SENSIBLE HEATING AND COOLING FOR HVAC CONSIDERATION BASIC AND TUTORIALS


Sensible Heating
Sensible heating is heat added to the air, which causes the air temperature to increase. Sensible heat is measured using a standard thermometer.

A horizontal line on the psych chart represents any heating process such as a typical residential or commercial office heating process that adds sensible heat only.

Air enters the heating coil at 50°FDB and 40°FWB (condition point A) and leaves the heating coil at 100°FDB and 62.5°FWB (condition point B). As the air is heated, the dry bulb and wet bulb temperatures increase but the dew point temperature and the moisture content (specific humidity) remain constant.

The relative humidity also changes from 40% to less than 10%. This change in relative humidity is because as the air gets warmer, the air can hold more moisture (per pound of air), but because the amount of moisture is the same, about 22 grains, the relative humidity goes down.


Sensible Cooling
Opposite of sensible heating only would be sensible cooling only. This is not common but is used in some applications. Chemical dehumidification is one example. Sensible cooling is heat removed from the air, which causes the air temperature to decrease as sensed by a thermometer.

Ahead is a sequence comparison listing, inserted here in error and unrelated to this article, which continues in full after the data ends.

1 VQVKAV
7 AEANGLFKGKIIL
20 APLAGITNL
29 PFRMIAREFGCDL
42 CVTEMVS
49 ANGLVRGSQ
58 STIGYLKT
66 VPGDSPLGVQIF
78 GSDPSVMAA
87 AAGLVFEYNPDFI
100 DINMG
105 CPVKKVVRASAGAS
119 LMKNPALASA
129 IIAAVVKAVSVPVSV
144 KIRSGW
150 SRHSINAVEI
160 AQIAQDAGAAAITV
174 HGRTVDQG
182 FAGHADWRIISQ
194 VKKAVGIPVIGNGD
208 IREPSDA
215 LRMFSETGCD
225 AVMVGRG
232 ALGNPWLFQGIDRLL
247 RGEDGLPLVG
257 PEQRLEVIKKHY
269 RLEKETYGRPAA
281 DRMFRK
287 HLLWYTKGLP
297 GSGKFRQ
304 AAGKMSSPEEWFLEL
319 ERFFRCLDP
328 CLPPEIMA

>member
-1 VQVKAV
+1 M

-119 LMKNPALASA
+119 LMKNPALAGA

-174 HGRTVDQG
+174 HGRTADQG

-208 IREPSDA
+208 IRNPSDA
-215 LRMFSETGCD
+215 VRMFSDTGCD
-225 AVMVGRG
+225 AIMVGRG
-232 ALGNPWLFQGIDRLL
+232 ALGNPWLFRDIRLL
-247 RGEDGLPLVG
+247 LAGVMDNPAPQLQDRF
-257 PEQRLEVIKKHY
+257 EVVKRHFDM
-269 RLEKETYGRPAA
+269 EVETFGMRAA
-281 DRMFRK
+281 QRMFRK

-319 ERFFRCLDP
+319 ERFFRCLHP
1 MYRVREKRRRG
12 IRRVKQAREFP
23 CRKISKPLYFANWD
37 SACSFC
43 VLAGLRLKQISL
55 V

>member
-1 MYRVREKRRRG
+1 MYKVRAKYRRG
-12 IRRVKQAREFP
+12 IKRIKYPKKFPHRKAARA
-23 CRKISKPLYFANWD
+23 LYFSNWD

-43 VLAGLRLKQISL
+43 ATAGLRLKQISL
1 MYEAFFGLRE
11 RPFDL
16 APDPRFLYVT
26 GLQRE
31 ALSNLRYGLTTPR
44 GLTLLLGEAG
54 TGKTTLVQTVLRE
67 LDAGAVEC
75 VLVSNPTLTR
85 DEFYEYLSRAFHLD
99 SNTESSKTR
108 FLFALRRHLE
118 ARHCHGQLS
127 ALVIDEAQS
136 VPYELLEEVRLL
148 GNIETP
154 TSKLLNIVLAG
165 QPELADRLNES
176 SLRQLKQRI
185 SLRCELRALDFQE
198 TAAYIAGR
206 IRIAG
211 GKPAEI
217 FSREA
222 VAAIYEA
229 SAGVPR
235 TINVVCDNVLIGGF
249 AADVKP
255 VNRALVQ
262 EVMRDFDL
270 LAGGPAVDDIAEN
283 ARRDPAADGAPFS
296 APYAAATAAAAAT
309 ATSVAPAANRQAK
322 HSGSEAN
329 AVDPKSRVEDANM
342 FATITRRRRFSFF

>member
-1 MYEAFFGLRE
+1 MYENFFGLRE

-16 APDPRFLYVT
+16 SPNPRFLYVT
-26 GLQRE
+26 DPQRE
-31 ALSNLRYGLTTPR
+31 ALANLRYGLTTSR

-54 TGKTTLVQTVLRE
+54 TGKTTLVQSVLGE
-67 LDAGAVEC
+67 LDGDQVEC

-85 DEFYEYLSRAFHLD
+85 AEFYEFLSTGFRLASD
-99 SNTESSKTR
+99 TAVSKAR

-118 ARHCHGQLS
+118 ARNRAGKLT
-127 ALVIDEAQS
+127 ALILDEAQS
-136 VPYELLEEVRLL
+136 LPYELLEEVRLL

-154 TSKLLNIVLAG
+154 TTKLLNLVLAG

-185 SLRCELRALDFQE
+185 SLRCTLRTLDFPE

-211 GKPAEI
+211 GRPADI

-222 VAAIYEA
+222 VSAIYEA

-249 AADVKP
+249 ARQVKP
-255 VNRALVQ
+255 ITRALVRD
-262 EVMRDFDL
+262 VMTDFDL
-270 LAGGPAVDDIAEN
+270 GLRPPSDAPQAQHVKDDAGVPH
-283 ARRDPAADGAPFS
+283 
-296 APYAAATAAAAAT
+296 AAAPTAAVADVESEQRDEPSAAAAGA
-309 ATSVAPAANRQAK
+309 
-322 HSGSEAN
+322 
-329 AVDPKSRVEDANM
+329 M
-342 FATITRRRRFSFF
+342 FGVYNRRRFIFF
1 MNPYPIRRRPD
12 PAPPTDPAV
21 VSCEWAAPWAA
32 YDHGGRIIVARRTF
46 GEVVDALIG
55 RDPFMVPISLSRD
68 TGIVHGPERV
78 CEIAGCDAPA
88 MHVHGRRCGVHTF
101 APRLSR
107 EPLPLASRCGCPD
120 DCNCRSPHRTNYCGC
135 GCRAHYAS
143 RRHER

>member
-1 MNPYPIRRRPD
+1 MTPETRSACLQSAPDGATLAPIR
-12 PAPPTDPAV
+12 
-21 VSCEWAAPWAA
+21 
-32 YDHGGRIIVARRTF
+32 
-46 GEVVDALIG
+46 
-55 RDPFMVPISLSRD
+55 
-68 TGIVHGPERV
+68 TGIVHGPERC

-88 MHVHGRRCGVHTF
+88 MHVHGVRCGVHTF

A horizontal line on the psych chart also represents any cooling process that removes sensible heat only. Air enters the cooling coil at 100°FDB and 62.5°FWB (B) and leaves the cooling coil at 50°FDB and 40°FWB (A).

As the air is cooled (heat removed), the dry bulb and wet bulb temperatures decrease but the dew point temperature (27°FDP) and the moisture content (22 grains) remain constant. The relative humidity also changes from approximately 8% to 40%.

This change in relative humidity is because as the air gets cooler, the air’s ability to hold moisture (per pound of air) lessens, but because the amount of moisture is the same, the relative humidity goes up.

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